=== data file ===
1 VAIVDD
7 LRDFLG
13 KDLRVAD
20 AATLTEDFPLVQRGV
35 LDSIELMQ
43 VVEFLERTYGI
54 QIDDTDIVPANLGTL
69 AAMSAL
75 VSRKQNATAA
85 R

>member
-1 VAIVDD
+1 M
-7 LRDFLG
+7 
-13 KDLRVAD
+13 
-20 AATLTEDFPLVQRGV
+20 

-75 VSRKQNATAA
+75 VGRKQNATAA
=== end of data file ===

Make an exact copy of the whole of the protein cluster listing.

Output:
1 VAIVDD
7 LRDFLG
13 KDLRVAD
20 AATLTEDFPLVQRGV
35 LDSIELMQ
43 VVEFLERTYGI
54 QIDDTDIVPANLGTL
69 AAMSAL
75 VSRKQNATAA
85 R

>member
-1 VAIVDD
+1 M
-7 LRDFLG
+7 
-13 KDLRVAD
+13 
-20 AATLTEDFPLVQRGV
+20 

-75 VSRKQNATAA
+75 VGRKQNATAA